As Anita was removing the contents from the closet, she suddenly heard a woman yell. She couldn't make out the words, but she heard a high pitched voice somewhere. Anita stopped removing the junk from the closet and listened to the voice, trying to pinpoint where it was coming from. After a moment, she determined that the voice was coming from the apartment upstairs. Must be those new people that moved up there about two weeks ago. As far as Anita had been able to determine, they were a mother and daughter tandem, the kid looking no older than eight. She'd never gotten into a real conversation with the mother; she only nodded and said hello when she passed her by. The woman seemed pleasant enough. What could have gotten her so agitated that she had to yell like that? One major pet peeve about these old buildings was that they weren't soundproof.
Then Anita heard the little girl upstairs scream and howl. Her scream sounded like a teakettle letting out steam. What an awful sound. She must have been getting quite a whipping. Anita didn't spank the boys very often, although she wasn't above doing it if either one of them reached her boiling point. She hated to hear kids scream like that. When the girl's cries subsided, Anita went back to the closet and put what she'd just overheard out of her mind. Just a mother disciplining her child, that's all.




What a day! Commissioner Safir took several minutes out of his hectic schedule to call Anita. It wasn't pleasant. He'd called for the express purpose of chewing her out over her squad's inability to catch a media mogul's son's killer. The fact that her detectives were human beings and not machines didn't sit too well with the Commissioner. During times like that, Anita often wondered if people like the Commissioner would be able to get out of the ivory tower long enough to survive in the trenches. Then she'd wonder if she even had to wonder.
She shuffled over to the door of her apartment. Dinner had better be on the stove. She was starving. Just as she was about to put one of her keys into one of the locks, the front door of the brownstone opened and the mother and daughter team from upstairs entered the hallway. The mother looked angry for some reason, but Anita was more focused on the girl. She was taken aback by her appearance. For one thing, there was a purple bruise as big as a half-dollar on her right cheek. Since the girl was relatively light skinned, the bruise really stood out. Also, although the night was chilly, the girl had on only a thin jean jacket for a coat. Lastly, she was about a few meals shy of resembling someone who'd just rescued from a concentration camp.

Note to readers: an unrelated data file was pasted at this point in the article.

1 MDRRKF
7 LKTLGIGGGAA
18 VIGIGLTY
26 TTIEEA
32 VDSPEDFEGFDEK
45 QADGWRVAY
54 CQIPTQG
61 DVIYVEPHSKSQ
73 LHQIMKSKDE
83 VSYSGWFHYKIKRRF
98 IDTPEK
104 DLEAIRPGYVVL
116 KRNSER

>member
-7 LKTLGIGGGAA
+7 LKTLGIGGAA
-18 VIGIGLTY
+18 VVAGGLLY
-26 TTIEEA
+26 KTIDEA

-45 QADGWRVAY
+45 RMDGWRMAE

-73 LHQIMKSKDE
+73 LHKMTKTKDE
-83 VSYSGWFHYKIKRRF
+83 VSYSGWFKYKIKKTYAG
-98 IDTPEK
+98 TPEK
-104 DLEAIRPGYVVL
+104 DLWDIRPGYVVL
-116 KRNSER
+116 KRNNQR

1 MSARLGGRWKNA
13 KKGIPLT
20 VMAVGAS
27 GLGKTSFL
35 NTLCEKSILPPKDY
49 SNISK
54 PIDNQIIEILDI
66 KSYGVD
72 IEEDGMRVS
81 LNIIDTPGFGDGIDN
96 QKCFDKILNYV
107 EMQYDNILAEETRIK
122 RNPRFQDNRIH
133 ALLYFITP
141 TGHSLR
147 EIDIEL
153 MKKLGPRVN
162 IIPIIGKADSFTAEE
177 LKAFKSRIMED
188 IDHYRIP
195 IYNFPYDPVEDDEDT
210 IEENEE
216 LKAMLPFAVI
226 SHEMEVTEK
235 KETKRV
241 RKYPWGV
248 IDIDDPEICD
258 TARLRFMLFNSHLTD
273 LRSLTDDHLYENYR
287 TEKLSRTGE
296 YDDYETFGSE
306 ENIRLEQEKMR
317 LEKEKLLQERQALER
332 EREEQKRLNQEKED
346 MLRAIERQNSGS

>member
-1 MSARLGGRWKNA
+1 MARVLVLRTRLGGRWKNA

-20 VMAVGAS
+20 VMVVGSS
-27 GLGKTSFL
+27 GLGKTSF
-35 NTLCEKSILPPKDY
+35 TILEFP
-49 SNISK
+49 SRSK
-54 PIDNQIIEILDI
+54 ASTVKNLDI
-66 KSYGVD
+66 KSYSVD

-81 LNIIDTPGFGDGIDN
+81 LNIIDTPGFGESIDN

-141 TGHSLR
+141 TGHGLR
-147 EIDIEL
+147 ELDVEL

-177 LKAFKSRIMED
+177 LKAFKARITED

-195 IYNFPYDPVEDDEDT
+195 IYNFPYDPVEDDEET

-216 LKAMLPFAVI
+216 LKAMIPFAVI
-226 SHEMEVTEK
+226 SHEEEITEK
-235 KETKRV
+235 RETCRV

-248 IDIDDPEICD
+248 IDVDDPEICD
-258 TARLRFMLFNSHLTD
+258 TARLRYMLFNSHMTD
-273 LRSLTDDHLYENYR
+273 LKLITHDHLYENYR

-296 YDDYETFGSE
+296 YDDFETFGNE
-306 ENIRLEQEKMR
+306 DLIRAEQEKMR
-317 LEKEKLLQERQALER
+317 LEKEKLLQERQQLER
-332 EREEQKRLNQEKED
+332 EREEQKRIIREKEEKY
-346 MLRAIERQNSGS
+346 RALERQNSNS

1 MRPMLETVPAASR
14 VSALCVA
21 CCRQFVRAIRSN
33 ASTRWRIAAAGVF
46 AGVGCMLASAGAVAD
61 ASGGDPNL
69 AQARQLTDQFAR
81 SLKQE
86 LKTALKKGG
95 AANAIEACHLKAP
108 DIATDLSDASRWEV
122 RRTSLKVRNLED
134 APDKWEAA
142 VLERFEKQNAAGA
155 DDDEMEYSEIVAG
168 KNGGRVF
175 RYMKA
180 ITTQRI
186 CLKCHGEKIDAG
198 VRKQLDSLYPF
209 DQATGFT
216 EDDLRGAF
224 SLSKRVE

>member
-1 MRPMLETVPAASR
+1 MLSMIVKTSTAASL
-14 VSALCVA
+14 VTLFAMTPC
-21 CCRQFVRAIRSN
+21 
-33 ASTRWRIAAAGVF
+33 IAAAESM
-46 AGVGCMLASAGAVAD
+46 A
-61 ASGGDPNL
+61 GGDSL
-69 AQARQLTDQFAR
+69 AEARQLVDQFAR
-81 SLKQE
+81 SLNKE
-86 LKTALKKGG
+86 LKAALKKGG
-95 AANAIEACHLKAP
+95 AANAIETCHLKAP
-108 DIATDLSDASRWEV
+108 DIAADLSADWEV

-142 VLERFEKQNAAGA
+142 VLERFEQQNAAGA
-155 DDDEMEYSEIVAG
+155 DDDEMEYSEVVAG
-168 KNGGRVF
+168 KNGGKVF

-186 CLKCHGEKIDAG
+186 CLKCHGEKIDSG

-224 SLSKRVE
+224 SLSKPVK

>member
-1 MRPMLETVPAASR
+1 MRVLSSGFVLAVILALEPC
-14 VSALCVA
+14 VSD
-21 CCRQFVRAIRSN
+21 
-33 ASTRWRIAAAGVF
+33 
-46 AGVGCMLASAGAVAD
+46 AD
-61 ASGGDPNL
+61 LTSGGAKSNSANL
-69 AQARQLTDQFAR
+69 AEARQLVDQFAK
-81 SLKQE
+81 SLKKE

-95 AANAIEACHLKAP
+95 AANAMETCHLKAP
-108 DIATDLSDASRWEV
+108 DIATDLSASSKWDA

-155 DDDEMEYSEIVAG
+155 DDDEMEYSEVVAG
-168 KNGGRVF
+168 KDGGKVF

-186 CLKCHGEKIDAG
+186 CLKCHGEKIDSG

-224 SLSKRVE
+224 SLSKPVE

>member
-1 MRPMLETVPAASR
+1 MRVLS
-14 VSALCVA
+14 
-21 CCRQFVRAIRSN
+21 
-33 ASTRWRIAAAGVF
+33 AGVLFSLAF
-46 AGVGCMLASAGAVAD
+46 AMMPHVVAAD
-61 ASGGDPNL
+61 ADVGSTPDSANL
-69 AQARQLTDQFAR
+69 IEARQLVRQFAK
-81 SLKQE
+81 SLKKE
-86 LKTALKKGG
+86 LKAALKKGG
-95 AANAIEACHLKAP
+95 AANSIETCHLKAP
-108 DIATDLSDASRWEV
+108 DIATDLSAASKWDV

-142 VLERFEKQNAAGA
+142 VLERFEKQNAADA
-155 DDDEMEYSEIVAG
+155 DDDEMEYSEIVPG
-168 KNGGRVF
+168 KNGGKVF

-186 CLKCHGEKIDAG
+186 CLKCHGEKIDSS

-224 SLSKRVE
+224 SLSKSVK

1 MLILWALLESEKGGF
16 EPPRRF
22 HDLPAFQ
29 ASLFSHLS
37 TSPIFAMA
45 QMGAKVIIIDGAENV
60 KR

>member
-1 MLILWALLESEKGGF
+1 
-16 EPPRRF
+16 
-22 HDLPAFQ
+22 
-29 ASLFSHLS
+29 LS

The girl slowed her steps and turned toward Anita. "Hello", she said in a barely audible voice.
"Hello."
The mother gave Anita an imperceptible nod and then turned to her daughter. "Hurry on upstairs, Tamika."
Tamika seemed in no hurry to go anywhere. In fact, she now was hardly walking at all. Her eyes had the look of someone who'd lived with two centuries worth of pain.
"Tamika, get yo' ass upstairs! Now!"
Tamika bolted to the stairwell and leaped up the flight of stairs. Her mother breezed past Anita and followed up after the girl.
Anita watched the two of them go. She'd gotten a really bad vibe just now. Something between those two just wasn't right. Then she chastised herself for thinking that way. Maybe nothing was wrong between them. It could be they'd just had an argument or something. It was an occupational hazard to think that every uncomfortable situation could be life threatening.
Anita turned back to her apartment door and let herself inside.




James turned around to face Anita. He raised his hand and pointed a finger at her, as if in accusation. He parted his full pink lips and in a low, scratchy voice, said, "Help...me."
Anita was rooted to the floor. In fact, she was barely breathing. Speech had eluded her. She kept staring in horror at the sight before her.
"Help...me."
James started to take short, choppy steps toward her. He started to resemble a black Frankenstein. Anita finally had found the strength to move. She started backing away from him. In the process, her speech had returned. "Y-y-you're dead. You're supposed to be dead."